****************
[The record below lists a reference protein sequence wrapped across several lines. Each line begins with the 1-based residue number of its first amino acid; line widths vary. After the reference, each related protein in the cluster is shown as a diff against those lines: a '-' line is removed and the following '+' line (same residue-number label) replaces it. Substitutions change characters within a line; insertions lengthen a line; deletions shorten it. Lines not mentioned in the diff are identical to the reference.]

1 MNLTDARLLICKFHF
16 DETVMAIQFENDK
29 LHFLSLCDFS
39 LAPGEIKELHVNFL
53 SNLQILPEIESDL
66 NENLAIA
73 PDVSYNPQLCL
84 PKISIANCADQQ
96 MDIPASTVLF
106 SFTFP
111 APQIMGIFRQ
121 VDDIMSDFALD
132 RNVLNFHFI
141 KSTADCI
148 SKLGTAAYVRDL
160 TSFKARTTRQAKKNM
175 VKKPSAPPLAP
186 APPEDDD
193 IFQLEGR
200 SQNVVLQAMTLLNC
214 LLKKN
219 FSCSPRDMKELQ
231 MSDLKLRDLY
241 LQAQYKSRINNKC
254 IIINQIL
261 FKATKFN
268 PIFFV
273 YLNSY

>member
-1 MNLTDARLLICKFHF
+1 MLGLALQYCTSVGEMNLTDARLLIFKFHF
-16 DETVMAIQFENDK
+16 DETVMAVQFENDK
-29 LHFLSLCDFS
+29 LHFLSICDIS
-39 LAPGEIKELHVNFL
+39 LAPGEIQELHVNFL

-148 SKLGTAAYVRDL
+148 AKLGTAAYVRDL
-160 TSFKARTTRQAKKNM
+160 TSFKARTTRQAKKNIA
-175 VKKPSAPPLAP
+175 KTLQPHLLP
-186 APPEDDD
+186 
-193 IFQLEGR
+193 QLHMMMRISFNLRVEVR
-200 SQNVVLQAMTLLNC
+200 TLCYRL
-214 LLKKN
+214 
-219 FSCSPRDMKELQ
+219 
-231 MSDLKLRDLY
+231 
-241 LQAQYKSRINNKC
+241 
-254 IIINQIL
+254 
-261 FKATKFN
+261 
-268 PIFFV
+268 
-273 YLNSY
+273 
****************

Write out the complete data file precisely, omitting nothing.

[The record below lists a reference protein sequence wrapped across several lines. Each line begins with the 1-based residue number of its first amino acid; line widths vary. After the reference, each related protein in the cluster is shown as a diff against those lines: a '-' line is removed and the following '+' line (same residue-number label) replaces it. Substitutions change characters within a line; insertions lengthen a line; deletions shorten it. Lines not mentioned in the diff are identical to the reference.]

1 MNLTDARLLICKFHF
16 DETVMAIQFENDK
29 LHFLSLCDFS
39 LAPGEIKELHVNFL
53 SNLQILPEIESDL
66 NENLAIA
73 PDVSYNPQLCL
84 PKISIANCADQQ
96 MDIPASTVLF
106 SFTFP
111 APQIMGIFRQ
121 VDDIMSDFALD
132 RNVLNFHFI
141 KSTADCI
148 SKLGTAAYVRDL
160 TSFKARTTRQAKKNM
175 VKKPSAPPLAP
186 APPEDDD
193 IFQLEGR
200 SQNVVLQAMTLLNC
214 LLKKN
219 FSCSPRDMKELQ
231 MSDLKLRDLY
241 LQAQYKSRINNKC
254 IIINQIL
261 FKATKFN
268 PIFFV
273 YLNSY

>member
-1 MNLTDARLLICKFHF
+1 MLGLALQYCTSVGEMNLTDARLLIFKFHF
-16 DETVMAIQFENDK
+16 DETVMAVQFENDK
-29 LHFLSLCDFS
+29 LHFLSICDIS
-39 LAPGEIKELHVNFL
+39 LAPGEIQELHVNFL

-148 SKLGTAAYVRDL
+148 AKLGTAAYVRDL
-160 TSFKARTTRQAKKNM
+160 TSFKARTTRQAKKNIA
-175 VKKPSAPPLAP
+175 KTLQPHLLP
-186 APPEDDD
+186 
-193 IFQLEGR
+193 QLHMMMRISFNLRVEVR
-200 SQNVVLQAMTLLNC
+200 TLCYRL
-214 LLKKN
+214 
-219 FSCSPRDMKELQ
+219 
-231 MSDLKLRDLY
+231 
-241 LQAQYKSRINNKC
+241 
-254 IIINQIL
+254 
-261 FKATKFN
+261 
-268 PIFFV
+268 
-273 YLNSY
+273 